“The best endings resonate because they echo a word, phrase, or image from earlier in the story, and the reader is prompted to think back to that reference and speculate on a deeper meaning.” – James Plath
An in-depth review of ‘Through the Darkness, With Love (Vol. 1)’ revealed the following statements:
A Poetic Letter makes me curious about the person named Mrs. Penelope and the story behind it and the personal connection between Tripathi and this Penelope is again reinstated in the composition titled SandeePenelope
Was this affair just his (the poet’s) imagination? I think not, for only a man who has known love and loss can write with such sensitivity and insight, so poetically.
Je serai poète et toi poésie [I am a poet and you (my) poetry] – Introducing PA`ST (Penelope Alacosta` Sandeep Tripathi), the two vital elements of ‘Through the Darkness, With Love’. Compositions such as “With Love“, “Hearts in Motion“, “A Woman” – reveal Penelope Alacosta whereas “A Garden of Love” reads Many Many Happy Returns of the Day Penelope. PA`ST is embedded in Volume 2 as well.
“Appreciation is the highest form of prayer, for it acknowledges the presence of good wherever you shine the light of your thankful thoughts” – Unknown. Without a doubt, Penelope carried the torch with pride, integrity and utmost respect (so did the short-lived Oriental Stranger). Penelope was few and far between. Evidently, she had to go. And, she did. Partly it was my fault, partly it was hers, and partly it was ours. Yet, she left behind words, phrases, and images that still resonate, time and again.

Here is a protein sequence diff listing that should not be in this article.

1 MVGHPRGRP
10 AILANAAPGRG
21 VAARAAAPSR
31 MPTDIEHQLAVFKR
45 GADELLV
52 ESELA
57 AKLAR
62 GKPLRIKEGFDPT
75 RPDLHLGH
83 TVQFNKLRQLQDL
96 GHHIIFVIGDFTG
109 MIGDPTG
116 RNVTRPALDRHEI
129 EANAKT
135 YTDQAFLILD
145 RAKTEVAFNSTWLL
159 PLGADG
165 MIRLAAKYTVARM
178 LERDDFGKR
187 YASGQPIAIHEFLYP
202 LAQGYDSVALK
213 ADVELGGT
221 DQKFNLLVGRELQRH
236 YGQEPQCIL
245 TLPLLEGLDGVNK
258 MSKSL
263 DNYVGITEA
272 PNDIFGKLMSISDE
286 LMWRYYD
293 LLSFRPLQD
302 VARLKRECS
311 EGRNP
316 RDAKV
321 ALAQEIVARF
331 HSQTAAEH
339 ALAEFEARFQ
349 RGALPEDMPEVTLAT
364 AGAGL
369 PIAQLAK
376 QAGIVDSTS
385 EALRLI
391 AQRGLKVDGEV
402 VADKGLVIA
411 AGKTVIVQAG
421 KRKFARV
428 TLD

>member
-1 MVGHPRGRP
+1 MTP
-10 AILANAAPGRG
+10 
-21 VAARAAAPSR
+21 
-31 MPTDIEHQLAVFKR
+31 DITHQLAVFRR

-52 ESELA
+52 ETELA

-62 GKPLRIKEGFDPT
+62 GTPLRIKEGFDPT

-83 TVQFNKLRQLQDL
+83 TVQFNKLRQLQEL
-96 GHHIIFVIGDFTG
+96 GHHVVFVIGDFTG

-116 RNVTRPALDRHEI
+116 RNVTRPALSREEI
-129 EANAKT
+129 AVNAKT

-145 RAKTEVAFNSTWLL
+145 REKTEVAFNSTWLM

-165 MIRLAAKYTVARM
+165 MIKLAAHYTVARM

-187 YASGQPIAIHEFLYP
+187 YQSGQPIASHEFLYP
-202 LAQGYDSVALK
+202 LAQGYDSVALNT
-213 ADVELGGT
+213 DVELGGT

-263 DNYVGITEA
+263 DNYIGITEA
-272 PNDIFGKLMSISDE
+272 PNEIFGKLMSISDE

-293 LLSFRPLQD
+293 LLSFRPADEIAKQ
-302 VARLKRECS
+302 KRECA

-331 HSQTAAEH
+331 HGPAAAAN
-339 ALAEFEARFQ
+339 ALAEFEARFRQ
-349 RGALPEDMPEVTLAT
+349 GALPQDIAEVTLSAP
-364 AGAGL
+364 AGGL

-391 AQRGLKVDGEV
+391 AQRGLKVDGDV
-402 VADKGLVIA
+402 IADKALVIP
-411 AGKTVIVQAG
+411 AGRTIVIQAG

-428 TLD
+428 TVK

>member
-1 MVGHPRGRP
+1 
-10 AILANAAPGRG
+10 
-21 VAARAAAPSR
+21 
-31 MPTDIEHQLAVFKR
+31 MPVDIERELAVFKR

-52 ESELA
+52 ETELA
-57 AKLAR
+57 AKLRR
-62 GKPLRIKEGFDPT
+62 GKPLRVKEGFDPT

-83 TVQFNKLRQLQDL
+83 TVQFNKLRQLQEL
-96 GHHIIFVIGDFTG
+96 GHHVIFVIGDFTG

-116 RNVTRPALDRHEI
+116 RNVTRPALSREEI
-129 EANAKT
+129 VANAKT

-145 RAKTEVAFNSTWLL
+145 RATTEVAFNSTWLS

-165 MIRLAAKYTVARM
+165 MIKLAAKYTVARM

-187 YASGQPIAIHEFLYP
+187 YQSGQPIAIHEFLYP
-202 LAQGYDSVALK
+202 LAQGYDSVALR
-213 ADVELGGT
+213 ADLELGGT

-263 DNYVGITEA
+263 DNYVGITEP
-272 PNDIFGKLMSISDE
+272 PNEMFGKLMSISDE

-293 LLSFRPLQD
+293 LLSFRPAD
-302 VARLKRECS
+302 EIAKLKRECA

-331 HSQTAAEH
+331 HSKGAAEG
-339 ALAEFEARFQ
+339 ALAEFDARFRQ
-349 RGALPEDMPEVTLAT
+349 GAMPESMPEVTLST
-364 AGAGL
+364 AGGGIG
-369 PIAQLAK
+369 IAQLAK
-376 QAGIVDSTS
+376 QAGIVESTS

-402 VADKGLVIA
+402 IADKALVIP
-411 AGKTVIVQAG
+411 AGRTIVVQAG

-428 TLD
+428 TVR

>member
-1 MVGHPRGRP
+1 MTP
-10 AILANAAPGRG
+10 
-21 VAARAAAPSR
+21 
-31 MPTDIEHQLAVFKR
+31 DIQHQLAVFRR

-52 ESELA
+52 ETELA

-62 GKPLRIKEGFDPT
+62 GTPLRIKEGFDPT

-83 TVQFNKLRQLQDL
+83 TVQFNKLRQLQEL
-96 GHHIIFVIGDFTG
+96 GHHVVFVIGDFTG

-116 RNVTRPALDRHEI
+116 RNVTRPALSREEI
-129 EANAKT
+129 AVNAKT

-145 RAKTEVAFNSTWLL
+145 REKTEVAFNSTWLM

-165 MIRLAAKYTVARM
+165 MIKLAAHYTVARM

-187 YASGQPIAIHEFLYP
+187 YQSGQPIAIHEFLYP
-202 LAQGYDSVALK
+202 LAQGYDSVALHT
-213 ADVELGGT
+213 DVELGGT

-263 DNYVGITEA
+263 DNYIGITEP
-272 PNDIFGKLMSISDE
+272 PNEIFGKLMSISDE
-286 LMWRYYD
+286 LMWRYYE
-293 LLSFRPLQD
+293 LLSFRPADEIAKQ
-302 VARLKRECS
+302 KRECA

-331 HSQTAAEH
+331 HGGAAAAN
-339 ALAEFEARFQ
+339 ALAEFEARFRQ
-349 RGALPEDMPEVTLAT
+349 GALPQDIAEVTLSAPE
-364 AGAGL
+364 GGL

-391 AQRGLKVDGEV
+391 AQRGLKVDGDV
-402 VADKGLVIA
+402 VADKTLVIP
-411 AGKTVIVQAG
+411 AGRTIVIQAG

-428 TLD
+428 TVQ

“Through the Darkness, With Love” [the book] and “A Wilderness of Voices” [the screenplay], share an exquisite relationship. The latter is a visual picturization of the former. Penelope Alacosta is the main character in the screenplay as well as the book. The journey of “A Wilderness of Voices” symbolizes an abysmal love, a rare treat.
Someone once said: “to live, to love, to learn and then to part is the greatest tragedy of the human heart” or in Latin, it is said: Ubi Amor, Ibi Dolor [Where there is Love, there is Pain]. However, where inspirational love is reciprocated (time and again) by way of humiliation, disrespect, utmost abhorrence and abuse, it is a judgment call – whether to feel pain or rejoice (good riddance).
Finally, “anybody can put things together that belong together but to put things together that don’t go together, and make it work, that takes genius like Mozart’s. Yet he is presented in the play Amadeus as a kind of silly boy whom the gods loved.” – Lukas Foss